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THE HORNS OF A MORAL DILEMMA

Have you heard of Euthyphro? No; that’s neither a country nor a newly discovered planet. It is the name of a character in the writings of the ancient philosopher Plato. Picture this scene: Socrates is waiting outside of the Athenian court building to face trial for supposedly leading the youth of Athens astray when he encounters Euthyphro who is looking forward to his day in court for an entirely different reason; he’s going to court to seek the death penalty for his own father. The dialogue between these two has produced for us one of the most profound questions — actually considered by philosophers as a dilemma — in debates and discussions of ethics and morality. The question is this (now put on your thinking cap and digest this slowly): Are right actions right because God commands them, or are right actions commanded by God because they are right? This was the question posed to Euthyphro by Socrates. Do you see the subtle but important difference here? If we go with the first option, that some actions are right simply because God says they are right, we may find ourselves accusing God of being arbitrary in determining what is right and what is not right. On the other hand, if we conclude that right actions are commanded by God because they are right, that would suggest to us that God is not the final authority in matters of values, ethics and morality, but just like us, he in some way has discovered what is right and has passed that on to us.

Obviously, this dilemma has very long and sharp horns, so much so that we can’t come anywhere near giving them justice in this little essay. But it does lead us to think about why we believe what we believe about what is right and what is wrong. Are there objective or absolute grounds for deciding what is right; or are values, morals and ethics entirely up to each individual or each culture? And if the latter is the case, whose morals should we then follow; or is it “every man for himself” as we used to say?

Clearly one of the things that those who opt for the first choice in this dilemma has going for them — at least from the Judaeo-Christian perspective — is the conviction that the character of God as revealed in the Bible, as well as his nature as revealed there, leads us to believe in a God who is completely good in his being (character) as well as omniscient in nature. In other words, we would accept that the God of the Bible is not a capricious God who arbitrarily sets down moral rules simply because he can, but that the rightness of his commands are based on the fact that they are objectively good and right, independent of how individuals or cultures may feel about them. To put it simply, most Christians would conclude that right actions are exactly that because God commands them, and that this is because God himself is good and therefore only commands what is good. Of course there are those who will argue against this; this is why the question is referred to as the “Euthyphro dilemma”.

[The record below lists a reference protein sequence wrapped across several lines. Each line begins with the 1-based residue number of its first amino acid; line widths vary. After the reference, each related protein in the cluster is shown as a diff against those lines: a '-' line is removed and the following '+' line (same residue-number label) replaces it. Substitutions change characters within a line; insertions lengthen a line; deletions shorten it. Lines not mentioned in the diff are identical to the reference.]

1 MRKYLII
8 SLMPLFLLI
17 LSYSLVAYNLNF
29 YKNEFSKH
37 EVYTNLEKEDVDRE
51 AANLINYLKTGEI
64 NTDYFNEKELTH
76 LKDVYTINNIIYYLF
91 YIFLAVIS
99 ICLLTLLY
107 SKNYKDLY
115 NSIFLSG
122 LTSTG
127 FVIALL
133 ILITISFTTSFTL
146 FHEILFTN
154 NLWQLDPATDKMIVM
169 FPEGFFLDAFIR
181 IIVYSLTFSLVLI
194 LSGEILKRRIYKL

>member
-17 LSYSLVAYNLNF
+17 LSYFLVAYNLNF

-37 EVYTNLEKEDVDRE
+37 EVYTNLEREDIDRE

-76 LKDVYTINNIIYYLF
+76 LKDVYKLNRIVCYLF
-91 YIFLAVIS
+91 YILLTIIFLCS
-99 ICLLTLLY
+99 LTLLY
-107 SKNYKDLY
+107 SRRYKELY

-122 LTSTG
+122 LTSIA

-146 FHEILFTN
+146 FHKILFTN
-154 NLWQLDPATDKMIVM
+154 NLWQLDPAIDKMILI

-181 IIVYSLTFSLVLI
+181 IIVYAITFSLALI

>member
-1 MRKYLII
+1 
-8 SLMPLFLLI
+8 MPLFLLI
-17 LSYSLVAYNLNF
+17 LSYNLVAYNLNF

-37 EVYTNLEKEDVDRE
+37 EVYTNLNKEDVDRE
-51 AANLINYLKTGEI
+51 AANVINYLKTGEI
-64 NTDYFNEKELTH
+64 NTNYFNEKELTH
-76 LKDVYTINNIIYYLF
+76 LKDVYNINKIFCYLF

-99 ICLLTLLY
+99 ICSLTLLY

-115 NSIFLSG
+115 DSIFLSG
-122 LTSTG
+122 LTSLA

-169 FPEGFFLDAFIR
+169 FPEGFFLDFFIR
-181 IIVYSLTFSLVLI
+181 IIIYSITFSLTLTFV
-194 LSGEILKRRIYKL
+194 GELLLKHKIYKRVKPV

The relevance of this “thinking point” is to draw our attention to the fact that we are living in a culture that apparently has chosen neither horn of this dilemma, but instead have promoted themselves as the final arbiters as to what is right and wrong. The end result of this approach to ethics and morality is a sort of moral relativism that rejects not only religion as the basis for right and wise actions, but rejects reason itself as the basis for decision making. For example, whereas marriage was based on the self-evident reality of human heterosexuality, a fact that even the most primitive human understood from the textbook of nature, today we are faced with the arbitrary notion that marriage can be whatever one wants it to be. Forget religion, science and nature. Right is what we want it to be! What is most disheartening about this approach to morality is that this delusionary approach to community life is fast gaining judicial and legislative approval in western cultures.

This leaves me with the task of revising the “Euthyphro dilemma” to fit today’s moral chaos: Are right actions right because the Courts command them, or are right actions commanded by the Courts because they are right? (Pastor Alson Ebanks)

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